The posturing, as if you had such a wealth of experience in these matters, is what is most offensive to my eyes, ears and most of all, heart.
Millions of people in this country - almost 100 million as of last count - are struggling to make it through the next day, even the next meal. Until you have come face to face with those stark realities, in an authentic way, that you have actually experienced and lived through, all your platitudes just come off as armchair pronouncements, one that is devoid of real world experience.
(4) Do you think subsidizing the distribution of modern methods of family planning is a waste of money?
Then you should be equally consistent and call for the immediate end of all subsidies provided for by government.
I highlight this because I read an online comment, saying that "condoms are legal and can be purchased anyway, don't use tax money to buy them, anyone who wishes to buy them should pay full price!"
Following that logic, we should tear down all public schools, demolish public hospitals, declare public health centers as a large deficit contributor, and so on.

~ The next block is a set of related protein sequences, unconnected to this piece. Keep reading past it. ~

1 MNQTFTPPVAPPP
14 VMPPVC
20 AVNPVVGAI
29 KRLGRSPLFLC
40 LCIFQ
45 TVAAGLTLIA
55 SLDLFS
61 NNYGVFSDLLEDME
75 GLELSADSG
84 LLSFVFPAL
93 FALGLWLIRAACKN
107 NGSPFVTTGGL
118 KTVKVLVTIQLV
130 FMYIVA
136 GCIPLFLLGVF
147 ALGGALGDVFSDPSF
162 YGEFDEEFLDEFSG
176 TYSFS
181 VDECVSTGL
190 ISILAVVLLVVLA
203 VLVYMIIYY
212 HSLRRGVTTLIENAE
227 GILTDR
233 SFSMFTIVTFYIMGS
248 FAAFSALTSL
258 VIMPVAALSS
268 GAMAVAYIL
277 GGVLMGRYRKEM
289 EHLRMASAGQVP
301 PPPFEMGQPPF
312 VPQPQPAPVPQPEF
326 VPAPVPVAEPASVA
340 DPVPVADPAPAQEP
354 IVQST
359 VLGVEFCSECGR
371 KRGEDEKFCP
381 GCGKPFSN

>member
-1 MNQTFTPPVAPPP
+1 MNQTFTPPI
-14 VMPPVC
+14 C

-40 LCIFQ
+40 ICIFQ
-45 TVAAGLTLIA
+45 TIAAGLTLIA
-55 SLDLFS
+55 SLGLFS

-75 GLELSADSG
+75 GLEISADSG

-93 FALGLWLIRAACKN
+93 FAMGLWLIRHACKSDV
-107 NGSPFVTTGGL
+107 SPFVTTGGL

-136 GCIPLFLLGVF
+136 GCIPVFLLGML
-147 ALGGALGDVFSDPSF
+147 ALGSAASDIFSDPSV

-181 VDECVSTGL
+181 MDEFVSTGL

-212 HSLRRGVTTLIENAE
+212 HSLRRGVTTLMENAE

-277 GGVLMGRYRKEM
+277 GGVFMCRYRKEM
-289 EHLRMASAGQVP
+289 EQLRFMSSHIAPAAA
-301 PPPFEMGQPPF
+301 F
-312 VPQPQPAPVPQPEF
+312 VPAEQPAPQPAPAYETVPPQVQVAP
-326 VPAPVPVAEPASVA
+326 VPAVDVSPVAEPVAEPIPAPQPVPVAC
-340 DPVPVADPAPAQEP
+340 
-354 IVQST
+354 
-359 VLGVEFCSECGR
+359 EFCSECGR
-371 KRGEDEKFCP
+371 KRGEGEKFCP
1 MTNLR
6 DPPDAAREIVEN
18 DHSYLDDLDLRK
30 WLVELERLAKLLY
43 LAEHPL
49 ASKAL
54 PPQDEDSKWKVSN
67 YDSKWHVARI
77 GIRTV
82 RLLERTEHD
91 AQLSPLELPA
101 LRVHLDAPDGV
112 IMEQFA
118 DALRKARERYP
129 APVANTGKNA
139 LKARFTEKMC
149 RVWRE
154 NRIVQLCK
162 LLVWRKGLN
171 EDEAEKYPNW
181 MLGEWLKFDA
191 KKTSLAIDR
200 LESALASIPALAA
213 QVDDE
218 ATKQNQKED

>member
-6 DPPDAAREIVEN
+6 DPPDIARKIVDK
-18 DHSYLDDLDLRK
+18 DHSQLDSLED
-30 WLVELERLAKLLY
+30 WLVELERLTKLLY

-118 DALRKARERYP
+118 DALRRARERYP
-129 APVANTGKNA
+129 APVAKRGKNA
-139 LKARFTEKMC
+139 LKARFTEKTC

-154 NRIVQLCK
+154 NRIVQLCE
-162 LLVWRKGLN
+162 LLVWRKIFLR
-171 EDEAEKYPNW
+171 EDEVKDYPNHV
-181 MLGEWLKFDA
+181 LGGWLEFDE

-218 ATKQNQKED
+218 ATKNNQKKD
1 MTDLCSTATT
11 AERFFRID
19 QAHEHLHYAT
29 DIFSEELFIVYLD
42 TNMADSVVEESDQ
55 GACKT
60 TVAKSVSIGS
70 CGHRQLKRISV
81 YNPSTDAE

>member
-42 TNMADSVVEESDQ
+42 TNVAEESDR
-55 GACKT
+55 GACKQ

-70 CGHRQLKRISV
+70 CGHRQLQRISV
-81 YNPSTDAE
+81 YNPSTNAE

These services have been provided because in a democratic government, it falls on the state to ensure that each citizen has a fighting chance of getting educated, having good health services, and everything else that make one not only have an existence, but a life. And they are given to support the most financially disadvantaged of its citizens.
Let me repeat that: it is the duty of the State to empower and equip its citizens with the right and basic tools to make it through life, whatever and however a person fashions that life to be. It is also responsible for managing the taxes it collects to fund these services - these are not "Catholic money", as some of your supporters claim they do not wish to "fund condoms" (as if that is the only thing the RH Bill provides). Public money, tax money - these are all property of the government, our "admission price" for being citizens in a democratic country. No religion can dictate a secular, democratic government what to do with it.
The RH Bill is meant to provide information and services regarding reproductive health for the country's poorest, those who don't even know where to get their next meal, much in the same way that public schools are meant for those who cannot afford it. You do not say "everyone should pay full price!" - have you seen what Catholic schools charge as tuition fees?
5. Lastly, the Philippines is not Catholic property. Deal with it.